UPDATED: 11 a.m. June 3.
Two new projects from Brian Clowdus — one in metro Atlanta, another in Virginia — have drawn strong pushback from Atlanta theater artists who claim that he was emotionally abusive, racially insensitive and fostered unsafe working conditions during his decade as founding artistic director at Serenbe Playhouse.
Atlanta-based singer, actor and educator Lilliangina Quiñones was among the first to raise concerns about Clowdus via social media last year as the Black Lives Matter movement gained new visibility. Others then echoed her thoughts. “In Atlanta, we are a tight-knit community, and we know what happened, but not everybody does,” Quiñones says. “What I’ve seen over the years is that he used very young, very impressionable people who were trying to get their foot in the door in the industry. What scares me is that he’ll continue that model.”
In the wake of the allegations, the Serenbe Institute for Art, Culture & the Environment — which oversees the playhouse — took the extraordinary step of shutting down the company. In a June 2020 statement, it said it had “suspended all operations, laid off the staff and [would] begin the work to rebuild a new, equitable, welcoming and diverse playhouse.” The company had also faced financial challenges in Clowdus’ final two years.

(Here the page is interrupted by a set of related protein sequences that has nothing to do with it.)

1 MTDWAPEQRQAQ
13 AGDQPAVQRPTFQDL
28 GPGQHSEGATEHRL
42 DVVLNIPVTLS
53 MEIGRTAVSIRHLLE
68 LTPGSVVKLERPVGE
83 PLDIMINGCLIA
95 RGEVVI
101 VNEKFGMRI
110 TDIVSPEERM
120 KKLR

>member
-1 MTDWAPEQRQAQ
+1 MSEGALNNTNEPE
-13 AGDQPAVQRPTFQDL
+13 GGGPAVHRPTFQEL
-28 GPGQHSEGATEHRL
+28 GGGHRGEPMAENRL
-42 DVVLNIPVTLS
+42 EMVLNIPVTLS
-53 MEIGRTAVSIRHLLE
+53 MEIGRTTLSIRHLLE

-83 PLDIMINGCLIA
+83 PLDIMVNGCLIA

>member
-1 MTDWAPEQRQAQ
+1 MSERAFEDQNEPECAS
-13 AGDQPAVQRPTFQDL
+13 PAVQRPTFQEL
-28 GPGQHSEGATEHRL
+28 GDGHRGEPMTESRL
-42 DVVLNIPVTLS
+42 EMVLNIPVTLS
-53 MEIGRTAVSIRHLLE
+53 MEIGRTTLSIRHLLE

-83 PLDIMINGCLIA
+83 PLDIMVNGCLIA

“The Serenbe Playhouse board was very protective of Brian and his vision, so part of the problem was that we didn’t know what was going on internally, and we were often not told the truth,” Serenbe Institute board chair Deborah Griffin told ArtsATL at the time. “They hid liabilities from us that we didn’t know about.”
Now Clowdus has announced plans to stage two new productions through his for-profit Brian Clowdus Experiences, launched near the end of his playhouse tenure. He says he plans a fall production of The Salem Experience at an as-yet-unidentified spot in metro Atlanta. Blue Toad Hard Cider in Roseland, Virginia, planned to do Oklahoma! in August with Clowdus directing but canceled it when Atlanta theater professionals filled the cidery’s Facebook page with protests, urged it to investigate Clowdus and not to work with him.